Summary: It’s deceptively simple to enable caching in Spring, but you must investigate actual production usage in order to configure it properly. There are four areas of concern: peak-time load, uniqueness of requests, savings in time and resources, and the longevity of cacheable values. An example project shows these concerns in action.
I like the topic of caching in Java code. It’s a technique where the Platonic world of clean code meets actual usage. You can never tell just by looking at code whether caching is a good idea or unnecessary optimization. You need to measure or at least predict realistic production loads.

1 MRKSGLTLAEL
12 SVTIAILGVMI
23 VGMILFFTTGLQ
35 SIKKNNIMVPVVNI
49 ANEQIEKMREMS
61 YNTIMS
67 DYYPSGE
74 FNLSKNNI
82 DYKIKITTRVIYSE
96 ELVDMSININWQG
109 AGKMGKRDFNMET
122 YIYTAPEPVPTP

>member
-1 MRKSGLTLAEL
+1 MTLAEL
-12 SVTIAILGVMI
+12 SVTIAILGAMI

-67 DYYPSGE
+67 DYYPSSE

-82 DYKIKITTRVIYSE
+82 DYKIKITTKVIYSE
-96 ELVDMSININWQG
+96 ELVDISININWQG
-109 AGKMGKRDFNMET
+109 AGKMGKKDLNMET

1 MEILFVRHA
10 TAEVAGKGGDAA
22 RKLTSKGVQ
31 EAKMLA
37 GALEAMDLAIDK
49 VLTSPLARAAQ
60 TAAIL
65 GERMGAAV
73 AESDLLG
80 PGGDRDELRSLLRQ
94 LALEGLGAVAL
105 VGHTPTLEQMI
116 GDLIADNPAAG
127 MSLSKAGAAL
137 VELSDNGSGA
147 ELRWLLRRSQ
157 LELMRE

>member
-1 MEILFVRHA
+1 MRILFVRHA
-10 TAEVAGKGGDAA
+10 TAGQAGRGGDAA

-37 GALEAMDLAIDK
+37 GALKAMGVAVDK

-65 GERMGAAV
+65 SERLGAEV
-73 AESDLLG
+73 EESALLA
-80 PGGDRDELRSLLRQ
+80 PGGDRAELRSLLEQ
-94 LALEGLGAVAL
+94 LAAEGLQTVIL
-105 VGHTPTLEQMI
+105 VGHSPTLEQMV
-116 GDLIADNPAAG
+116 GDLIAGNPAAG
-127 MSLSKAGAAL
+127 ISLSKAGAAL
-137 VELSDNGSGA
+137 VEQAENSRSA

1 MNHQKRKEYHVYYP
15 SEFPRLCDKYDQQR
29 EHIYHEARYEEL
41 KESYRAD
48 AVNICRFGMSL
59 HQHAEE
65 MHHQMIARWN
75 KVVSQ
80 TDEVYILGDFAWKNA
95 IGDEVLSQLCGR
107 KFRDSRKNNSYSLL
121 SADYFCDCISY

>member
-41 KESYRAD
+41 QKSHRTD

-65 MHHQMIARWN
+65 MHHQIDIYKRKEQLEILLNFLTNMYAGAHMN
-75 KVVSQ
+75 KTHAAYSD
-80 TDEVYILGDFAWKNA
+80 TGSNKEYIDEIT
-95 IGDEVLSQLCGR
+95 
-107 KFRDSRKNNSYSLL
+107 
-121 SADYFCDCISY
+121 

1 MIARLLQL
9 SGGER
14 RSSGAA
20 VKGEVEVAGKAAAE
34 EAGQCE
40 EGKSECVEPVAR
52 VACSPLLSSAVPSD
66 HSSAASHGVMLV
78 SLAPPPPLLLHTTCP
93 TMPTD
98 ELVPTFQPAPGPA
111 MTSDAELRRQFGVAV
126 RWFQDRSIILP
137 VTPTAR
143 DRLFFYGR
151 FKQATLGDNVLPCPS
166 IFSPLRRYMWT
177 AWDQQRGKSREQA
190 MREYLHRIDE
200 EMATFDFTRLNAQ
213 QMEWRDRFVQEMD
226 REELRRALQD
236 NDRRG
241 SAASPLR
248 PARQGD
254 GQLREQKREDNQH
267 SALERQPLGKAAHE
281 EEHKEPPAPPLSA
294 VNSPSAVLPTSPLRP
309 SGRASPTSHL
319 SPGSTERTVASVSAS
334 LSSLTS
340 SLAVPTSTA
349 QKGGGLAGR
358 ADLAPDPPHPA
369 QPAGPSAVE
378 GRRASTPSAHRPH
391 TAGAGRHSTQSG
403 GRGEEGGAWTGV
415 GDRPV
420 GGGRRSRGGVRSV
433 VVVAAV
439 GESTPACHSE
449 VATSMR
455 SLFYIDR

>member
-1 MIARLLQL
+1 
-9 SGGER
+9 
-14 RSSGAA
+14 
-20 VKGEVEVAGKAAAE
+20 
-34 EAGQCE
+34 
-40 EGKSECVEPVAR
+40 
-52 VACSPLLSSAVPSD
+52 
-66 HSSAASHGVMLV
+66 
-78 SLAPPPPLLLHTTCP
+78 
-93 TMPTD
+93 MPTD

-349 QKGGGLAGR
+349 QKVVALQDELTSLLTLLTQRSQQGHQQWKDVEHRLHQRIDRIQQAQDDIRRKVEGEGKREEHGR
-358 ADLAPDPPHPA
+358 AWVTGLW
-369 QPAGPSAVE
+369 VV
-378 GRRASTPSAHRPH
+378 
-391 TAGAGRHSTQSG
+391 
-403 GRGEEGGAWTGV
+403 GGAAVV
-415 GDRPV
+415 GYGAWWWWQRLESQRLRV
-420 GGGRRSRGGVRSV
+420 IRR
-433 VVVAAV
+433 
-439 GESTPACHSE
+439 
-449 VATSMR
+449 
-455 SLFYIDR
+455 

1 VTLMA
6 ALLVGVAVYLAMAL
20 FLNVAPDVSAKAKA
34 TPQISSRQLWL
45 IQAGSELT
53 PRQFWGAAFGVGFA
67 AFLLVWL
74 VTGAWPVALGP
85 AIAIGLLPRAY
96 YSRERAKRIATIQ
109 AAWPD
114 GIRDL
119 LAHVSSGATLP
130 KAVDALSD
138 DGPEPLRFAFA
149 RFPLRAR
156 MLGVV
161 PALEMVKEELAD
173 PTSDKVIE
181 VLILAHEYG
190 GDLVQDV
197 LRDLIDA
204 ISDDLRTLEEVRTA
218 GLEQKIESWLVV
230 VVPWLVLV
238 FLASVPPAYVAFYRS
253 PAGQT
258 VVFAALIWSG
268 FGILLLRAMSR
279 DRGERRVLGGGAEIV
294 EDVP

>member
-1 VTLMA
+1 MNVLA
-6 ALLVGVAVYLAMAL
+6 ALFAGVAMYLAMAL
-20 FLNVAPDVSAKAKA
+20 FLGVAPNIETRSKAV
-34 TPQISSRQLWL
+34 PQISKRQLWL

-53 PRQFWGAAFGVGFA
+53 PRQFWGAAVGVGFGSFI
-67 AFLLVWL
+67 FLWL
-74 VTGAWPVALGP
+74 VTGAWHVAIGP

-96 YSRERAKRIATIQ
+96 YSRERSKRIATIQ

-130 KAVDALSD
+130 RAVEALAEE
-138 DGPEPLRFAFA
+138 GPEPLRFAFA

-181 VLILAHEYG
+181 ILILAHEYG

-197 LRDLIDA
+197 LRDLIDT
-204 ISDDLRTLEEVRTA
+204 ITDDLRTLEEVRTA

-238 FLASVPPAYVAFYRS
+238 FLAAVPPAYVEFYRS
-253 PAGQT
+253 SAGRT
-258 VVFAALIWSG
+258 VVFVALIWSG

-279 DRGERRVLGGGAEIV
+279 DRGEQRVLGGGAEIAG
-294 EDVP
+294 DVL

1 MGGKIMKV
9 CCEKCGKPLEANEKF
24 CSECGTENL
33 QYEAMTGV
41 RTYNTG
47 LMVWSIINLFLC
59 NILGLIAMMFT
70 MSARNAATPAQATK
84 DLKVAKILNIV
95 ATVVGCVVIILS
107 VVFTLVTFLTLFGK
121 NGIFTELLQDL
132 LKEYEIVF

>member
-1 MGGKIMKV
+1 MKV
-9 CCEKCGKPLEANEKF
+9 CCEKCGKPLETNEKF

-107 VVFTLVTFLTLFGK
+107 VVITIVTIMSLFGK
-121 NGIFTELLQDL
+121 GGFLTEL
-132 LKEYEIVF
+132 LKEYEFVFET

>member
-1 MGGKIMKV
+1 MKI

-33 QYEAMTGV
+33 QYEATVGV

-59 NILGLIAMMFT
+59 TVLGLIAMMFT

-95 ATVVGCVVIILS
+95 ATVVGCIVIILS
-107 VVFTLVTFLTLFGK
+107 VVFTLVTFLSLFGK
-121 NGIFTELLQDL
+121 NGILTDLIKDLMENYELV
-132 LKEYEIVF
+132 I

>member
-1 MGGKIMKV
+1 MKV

Maybe the Spring framework had made it a little too easy. With minimal boilerplate you can configure any managed object to return cached responses upon repeated requests. Call it once to run the method body, call it twice and the framework intervenes and returns the result of the first call. You can (well, must) plug in a full featured third-party implementation like Caffeine or ehcache to enable things like disk overflow and automatic eviction.Continue reading “The subtle art of cache configuration”